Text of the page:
Worn Out

These days, it seems like we spend more time than ever plugged-in at work — which generally means sitting down. But staying put and staring at a screen puts some serious wear on the body. Here are 4 risk factors and what you can do to try to lower them.

Eye Sore
While staring at a computer screen for long periods of time doesn’t cause permanent damage to your vision, it certainly has some unpleasant short-term consequences. Symptoms of Computer Vision Syndrome can include dry eyes, light sensitivity and fatigue. To minimize damage, position your monitor about 2 feet away with the top of the screen level with your eyes. Also, take breaks — and that doesn’t mean checking Facebook. Focus your eyes somewhere other than your screen every 30 minutes.

Don’t Slouch
Sitting still slows circulation, which cuts back on the nutrients and oxygen being delivered to important systems. Poor posture can also lead to pain, numbness and other less-intuitive problems such as constipation and shortness of breath. Ditch that laptop and use a separate keyboard and monitor, which can be positioned according to ergonomic principles. Watch your back alignment and (if possible) set up an area of your workspace where you can use the computer while standing.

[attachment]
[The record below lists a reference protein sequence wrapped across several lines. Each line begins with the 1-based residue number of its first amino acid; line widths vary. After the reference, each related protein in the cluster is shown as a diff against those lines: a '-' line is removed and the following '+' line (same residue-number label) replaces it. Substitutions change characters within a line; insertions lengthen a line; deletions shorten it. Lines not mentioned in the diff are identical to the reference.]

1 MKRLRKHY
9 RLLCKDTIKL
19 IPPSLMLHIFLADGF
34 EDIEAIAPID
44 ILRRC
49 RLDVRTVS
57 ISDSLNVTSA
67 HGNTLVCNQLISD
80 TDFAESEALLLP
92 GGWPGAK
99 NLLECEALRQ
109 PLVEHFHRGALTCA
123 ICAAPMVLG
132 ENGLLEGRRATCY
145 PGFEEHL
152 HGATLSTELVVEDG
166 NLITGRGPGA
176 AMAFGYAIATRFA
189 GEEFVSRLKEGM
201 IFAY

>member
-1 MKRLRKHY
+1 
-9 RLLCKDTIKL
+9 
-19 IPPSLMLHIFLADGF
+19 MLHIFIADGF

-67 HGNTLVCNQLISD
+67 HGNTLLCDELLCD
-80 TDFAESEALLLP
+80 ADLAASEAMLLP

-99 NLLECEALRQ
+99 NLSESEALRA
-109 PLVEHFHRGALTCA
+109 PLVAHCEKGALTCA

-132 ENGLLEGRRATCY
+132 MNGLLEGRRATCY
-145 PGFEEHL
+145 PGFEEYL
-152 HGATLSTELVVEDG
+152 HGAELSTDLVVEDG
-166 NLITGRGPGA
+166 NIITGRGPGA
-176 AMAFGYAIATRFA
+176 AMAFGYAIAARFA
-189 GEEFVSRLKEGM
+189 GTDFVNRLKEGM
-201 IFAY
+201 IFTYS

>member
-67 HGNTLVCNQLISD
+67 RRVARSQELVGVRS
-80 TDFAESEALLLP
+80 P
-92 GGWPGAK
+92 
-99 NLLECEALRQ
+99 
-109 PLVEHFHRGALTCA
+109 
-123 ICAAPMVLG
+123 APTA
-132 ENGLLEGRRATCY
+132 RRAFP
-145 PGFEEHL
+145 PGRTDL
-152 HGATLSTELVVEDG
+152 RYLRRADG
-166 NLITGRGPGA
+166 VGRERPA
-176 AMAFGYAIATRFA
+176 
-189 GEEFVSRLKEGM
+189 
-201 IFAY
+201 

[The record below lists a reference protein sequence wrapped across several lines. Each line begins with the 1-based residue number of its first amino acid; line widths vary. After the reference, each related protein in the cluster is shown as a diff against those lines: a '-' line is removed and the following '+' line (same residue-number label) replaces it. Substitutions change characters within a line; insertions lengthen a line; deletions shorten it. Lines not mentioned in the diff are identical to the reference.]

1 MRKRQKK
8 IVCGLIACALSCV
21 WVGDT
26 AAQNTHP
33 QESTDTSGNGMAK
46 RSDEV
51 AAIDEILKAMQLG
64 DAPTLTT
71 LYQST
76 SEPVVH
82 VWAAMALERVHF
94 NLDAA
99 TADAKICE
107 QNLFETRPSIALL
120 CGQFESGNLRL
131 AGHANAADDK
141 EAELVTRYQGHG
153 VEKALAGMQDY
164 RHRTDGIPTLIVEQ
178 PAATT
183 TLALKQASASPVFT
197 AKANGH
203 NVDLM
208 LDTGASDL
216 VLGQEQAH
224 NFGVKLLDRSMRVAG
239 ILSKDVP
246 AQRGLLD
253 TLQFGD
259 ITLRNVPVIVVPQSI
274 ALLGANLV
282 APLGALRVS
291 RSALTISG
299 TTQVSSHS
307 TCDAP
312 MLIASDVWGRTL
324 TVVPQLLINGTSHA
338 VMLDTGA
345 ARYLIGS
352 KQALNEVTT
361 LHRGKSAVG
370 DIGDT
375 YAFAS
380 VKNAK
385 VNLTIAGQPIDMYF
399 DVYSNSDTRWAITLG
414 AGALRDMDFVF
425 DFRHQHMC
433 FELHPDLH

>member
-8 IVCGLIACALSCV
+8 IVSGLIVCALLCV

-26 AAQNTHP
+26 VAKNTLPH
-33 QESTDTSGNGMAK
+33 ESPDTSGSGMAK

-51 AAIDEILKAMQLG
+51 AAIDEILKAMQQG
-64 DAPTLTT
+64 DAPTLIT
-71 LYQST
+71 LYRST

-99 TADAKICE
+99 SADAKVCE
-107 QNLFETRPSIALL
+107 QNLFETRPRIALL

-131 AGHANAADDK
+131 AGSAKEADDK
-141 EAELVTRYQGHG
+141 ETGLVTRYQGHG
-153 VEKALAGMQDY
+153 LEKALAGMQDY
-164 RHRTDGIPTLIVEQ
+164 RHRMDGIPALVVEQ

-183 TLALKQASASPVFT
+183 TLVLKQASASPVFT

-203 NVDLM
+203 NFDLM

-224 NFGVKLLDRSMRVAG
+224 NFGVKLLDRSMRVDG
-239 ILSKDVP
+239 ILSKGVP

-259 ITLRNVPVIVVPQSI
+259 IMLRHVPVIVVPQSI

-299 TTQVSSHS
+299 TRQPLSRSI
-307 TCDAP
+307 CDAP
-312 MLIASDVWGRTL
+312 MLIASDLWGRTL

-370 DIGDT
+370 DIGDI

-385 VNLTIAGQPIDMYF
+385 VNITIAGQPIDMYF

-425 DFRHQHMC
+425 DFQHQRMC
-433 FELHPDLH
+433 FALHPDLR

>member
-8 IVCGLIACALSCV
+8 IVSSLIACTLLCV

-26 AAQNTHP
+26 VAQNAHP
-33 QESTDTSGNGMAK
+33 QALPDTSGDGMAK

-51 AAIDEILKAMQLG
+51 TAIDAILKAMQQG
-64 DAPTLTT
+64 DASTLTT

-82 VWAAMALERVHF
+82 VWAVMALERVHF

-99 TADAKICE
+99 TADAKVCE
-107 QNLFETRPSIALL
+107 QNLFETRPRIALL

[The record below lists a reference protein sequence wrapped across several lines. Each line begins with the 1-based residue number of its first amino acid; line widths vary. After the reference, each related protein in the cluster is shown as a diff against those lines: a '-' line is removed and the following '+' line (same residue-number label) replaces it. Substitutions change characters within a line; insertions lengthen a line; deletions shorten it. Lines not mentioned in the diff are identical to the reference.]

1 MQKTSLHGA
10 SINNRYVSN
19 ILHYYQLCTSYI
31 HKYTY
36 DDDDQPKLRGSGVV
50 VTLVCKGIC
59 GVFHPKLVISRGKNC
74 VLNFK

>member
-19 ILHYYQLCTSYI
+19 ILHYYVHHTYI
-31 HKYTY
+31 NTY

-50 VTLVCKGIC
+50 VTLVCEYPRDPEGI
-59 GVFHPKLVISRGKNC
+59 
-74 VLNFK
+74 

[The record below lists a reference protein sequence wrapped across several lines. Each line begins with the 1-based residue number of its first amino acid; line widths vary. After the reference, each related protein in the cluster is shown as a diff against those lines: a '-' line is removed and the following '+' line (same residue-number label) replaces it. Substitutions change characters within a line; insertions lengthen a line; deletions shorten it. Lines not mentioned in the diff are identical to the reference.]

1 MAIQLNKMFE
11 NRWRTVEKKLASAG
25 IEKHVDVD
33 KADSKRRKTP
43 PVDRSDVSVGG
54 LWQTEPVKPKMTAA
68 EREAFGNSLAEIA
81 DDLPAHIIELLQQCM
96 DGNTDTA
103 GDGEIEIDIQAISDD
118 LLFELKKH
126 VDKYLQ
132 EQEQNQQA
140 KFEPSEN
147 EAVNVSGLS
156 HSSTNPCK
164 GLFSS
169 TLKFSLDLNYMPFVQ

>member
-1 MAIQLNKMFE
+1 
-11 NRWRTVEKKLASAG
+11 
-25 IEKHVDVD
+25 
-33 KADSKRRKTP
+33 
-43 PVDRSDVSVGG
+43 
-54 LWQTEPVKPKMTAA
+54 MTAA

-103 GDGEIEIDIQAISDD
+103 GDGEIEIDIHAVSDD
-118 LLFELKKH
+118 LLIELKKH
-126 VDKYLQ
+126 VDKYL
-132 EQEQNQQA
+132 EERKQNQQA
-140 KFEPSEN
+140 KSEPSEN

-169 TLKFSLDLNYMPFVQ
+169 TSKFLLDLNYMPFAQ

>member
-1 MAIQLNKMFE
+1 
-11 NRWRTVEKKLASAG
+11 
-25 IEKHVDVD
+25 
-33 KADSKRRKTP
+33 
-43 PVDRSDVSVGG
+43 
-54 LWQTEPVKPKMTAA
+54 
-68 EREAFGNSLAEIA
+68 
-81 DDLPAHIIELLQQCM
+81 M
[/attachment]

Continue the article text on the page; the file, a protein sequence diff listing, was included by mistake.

Achy Heart
Cardiovascular disease is still the #1 killer in the U.S., and desk jobs are a definite risk factor. Watch that scale and avoid turning to fatty, salty or sugary snacks when those 2:30 p.m. hunger pangs set in. Try to make up for hours of being sedentary with a solid workout at the end or start of your day. You can also opt to get up and walk around every hour or so. Just make sure to stretch properly and be conscious of body positioning…your desk job also makes you more prone to muscle injury when exercising.

Brain Drain
Staying plugged in at work often means an overload of stress, and chronic stress can cause some serious damage to the immune and cardiovascular systems. It’s also been linked to anxiety, depression, decreased concentration and irritability. Give your brain a much-needed break. Regular exercise will help produce mood-boosting endorphins, while breaks give you a chance to rest and recharge. Set a break timer to remind you to get up every hour or so in order to stretch and unwind.